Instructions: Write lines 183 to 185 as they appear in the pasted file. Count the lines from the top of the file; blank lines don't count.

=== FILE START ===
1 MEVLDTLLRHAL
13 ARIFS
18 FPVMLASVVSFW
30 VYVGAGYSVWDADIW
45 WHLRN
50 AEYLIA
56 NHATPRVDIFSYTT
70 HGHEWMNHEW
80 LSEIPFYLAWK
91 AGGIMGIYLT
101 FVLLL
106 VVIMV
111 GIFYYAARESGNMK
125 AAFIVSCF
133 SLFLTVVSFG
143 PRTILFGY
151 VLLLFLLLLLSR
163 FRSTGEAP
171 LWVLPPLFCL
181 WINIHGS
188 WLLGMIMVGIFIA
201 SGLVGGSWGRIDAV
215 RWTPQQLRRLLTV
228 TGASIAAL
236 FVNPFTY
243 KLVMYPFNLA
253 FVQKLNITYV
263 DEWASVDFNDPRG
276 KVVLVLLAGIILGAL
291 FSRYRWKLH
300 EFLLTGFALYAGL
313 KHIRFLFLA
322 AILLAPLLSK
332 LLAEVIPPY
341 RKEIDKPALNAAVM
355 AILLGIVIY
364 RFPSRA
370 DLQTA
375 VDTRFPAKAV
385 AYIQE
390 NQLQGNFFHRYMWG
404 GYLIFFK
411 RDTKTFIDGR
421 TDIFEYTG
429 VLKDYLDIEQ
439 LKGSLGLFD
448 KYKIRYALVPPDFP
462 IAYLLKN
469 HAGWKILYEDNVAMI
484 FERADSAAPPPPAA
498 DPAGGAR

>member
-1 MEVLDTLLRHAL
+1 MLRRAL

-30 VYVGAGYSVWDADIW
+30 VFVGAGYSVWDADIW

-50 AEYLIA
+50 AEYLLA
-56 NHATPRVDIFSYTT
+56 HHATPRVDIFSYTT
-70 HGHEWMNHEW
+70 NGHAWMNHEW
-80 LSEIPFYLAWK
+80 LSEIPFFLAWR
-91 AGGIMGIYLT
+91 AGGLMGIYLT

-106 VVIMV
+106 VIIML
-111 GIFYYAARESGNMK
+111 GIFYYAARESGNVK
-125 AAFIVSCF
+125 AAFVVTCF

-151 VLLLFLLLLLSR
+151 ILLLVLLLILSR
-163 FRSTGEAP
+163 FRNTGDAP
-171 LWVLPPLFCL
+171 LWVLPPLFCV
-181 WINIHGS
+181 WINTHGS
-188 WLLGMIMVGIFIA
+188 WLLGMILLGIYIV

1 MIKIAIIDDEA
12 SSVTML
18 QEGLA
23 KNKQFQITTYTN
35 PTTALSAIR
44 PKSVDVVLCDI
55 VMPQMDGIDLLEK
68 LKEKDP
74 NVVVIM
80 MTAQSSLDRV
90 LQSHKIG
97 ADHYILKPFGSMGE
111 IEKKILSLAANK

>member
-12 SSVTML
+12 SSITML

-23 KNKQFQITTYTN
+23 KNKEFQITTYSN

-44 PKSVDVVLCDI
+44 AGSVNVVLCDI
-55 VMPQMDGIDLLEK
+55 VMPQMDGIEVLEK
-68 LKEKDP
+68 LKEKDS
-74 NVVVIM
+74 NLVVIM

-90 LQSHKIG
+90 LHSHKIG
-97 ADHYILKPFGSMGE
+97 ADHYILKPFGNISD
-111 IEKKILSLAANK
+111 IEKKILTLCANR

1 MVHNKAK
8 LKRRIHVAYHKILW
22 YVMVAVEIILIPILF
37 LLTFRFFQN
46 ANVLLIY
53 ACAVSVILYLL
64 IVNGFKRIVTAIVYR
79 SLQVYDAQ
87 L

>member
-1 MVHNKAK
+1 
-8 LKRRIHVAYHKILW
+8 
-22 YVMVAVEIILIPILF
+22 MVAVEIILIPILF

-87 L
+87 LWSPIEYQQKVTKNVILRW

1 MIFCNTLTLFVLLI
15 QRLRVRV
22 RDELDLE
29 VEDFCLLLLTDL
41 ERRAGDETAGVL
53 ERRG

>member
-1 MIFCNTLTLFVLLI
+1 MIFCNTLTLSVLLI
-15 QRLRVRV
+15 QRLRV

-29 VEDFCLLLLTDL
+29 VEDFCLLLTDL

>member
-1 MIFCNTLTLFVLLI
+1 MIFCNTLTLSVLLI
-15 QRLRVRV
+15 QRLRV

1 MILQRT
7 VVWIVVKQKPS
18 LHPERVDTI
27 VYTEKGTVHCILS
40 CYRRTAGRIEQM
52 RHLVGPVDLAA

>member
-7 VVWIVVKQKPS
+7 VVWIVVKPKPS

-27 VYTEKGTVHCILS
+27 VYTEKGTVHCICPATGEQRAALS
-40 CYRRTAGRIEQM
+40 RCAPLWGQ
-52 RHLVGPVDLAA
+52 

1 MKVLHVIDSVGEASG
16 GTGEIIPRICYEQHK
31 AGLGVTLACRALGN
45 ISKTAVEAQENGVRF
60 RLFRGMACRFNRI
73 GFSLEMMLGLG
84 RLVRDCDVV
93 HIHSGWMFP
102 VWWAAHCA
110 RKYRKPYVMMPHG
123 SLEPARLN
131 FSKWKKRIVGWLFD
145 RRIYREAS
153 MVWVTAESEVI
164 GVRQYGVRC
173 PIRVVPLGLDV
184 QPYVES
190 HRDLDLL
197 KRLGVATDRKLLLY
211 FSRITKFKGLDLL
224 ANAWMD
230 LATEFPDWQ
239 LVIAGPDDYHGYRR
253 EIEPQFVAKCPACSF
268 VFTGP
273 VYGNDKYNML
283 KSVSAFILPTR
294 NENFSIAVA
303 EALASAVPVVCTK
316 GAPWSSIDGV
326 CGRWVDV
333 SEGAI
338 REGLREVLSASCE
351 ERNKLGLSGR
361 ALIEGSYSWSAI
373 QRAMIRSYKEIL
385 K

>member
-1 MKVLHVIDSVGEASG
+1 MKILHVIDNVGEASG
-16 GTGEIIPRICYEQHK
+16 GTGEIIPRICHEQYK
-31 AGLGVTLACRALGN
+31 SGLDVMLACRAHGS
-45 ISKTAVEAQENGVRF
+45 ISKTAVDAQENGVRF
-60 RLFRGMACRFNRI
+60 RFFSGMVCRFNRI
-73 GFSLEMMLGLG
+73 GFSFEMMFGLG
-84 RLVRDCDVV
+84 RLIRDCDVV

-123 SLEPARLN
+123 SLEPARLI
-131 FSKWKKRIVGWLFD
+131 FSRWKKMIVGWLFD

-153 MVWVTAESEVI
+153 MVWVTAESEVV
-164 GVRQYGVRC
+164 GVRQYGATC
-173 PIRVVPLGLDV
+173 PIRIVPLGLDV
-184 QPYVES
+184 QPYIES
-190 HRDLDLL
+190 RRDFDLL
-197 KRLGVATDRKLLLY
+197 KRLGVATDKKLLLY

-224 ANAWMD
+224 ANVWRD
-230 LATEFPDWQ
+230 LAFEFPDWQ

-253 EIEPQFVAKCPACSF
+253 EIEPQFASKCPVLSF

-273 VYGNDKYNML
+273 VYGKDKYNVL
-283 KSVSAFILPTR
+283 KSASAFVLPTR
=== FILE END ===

190 HRDLDLL
197 KRLGVATDRKLLLY
211 FSRITKFKGLDLL